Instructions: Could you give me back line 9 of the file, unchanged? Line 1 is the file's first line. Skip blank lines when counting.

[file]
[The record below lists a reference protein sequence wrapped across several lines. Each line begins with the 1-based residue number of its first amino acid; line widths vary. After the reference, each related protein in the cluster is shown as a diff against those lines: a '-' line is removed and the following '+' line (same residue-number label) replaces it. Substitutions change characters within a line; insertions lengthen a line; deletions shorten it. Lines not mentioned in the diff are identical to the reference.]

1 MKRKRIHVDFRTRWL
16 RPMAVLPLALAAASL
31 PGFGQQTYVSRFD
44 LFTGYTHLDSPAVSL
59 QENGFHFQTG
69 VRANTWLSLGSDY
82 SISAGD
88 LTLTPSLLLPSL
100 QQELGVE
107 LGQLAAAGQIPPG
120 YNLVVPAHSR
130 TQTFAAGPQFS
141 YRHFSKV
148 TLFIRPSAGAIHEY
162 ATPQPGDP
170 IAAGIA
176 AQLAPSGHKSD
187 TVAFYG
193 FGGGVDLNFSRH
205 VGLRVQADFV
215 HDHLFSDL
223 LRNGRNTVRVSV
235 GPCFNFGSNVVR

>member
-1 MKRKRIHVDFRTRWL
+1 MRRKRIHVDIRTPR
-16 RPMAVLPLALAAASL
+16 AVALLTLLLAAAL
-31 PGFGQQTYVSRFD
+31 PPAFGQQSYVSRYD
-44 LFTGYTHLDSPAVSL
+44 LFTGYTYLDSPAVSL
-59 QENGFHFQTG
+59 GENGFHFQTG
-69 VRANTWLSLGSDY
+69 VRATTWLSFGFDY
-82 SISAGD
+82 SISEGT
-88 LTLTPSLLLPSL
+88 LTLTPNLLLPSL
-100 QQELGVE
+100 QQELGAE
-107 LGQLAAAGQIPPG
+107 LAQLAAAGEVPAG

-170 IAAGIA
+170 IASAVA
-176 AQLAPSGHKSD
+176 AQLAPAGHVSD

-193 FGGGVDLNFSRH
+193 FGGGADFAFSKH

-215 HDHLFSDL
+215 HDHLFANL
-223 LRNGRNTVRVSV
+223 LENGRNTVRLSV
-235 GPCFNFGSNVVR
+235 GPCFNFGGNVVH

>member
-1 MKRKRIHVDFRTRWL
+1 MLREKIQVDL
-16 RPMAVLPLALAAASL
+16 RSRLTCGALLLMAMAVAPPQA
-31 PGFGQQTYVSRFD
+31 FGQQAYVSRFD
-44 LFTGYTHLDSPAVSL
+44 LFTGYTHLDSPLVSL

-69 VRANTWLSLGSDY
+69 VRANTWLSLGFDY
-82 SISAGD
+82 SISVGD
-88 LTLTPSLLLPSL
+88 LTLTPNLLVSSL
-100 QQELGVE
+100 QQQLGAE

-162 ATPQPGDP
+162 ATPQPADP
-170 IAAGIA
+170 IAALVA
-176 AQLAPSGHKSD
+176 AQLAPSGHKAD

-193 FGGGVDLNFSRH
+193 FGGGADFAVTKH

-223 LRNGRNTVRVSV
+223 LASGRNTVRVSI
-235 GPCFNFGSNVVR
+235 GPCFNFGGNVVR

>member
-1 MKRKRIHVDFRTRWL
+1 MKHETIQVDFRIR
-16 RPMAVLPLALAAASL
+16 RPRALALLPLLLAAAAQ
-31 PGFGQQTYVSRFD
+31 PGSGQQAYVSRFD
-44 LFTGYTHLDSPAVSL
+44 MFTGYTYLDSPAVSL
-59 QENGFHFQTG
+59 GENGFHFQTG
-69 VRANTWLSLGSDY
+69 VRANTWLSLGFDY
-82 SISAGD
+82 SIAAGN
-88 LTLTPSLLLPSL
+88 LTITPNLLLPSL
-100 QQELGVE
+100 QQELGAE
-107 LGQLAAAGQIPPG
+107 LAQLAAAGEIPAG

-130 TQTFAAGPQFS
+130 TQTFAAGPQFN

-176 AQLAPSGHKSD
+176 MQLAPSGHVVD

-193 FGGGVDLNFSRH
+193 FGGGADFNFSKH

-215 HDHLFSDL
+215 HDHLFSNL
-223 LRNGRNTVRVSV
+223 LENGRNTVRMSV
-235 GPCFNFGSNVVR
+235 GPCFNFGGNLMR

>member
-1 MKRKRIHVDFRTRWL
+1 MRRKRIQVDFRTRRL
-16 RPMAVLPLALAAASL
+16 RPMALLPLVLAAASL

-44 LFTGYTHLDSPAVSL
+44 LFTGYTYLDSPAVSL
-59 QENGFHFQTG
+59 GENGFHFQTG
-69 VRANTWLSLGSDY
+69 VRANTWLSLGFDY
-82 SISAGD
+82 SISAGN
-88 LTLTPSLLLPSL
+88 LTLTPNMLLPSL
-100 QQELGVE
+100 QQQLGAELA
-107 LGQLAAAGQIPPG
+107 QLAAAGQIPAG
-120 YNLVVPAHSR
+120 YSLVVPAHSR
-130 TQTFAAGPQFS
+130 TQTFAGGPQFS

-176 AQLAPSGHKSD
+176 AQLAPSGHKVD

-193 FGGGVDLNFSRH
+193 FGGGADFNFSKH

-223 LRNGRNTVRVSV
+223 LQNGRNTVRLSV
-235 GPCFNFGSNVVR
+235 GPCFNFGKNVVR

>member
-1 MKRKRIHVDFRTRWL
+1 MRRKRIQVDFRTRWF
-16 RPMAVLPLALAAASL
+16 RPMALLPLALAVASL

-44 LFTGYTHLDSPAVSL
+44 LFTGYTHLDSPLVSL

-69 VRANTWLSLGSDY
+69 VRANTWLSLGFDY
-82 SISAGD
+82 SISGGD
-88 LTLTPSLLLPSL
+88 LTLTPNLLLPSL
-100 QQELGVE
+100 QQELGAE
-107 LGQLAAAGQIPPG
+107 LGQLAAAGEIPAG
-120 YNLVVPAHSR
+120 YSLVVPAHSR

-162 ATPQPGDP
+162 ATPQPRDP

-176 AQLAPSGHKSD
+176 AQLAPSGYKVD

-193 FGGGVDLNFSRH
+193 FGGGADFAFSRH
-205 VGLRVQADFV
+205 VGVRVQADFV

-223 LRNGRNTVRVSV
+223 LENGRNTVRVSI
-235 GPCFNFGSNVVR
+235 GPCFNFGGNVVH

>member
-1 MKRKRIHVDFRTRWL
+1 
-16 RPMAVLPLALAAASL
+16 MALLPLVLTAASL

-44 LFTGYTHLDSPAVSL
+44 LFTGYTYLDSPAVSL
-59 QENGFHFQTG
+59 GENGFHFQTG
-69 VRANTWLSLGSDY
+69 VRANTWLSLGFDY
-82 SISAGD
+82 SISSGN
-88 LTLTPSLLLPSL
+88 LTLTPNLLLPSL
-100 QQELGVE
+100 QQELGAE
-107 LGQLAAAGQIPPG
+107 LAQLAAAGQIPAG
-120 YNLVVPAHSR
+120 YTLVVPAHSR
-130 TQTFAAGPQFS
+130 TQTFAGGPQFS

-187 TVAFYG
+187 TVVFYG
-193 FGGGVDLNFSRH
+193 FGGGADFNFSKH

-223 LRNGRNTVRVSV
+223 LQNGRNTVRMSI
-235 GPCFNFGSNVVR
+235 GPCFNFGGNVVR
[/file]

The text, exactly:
88 LTLTPSLLLPSL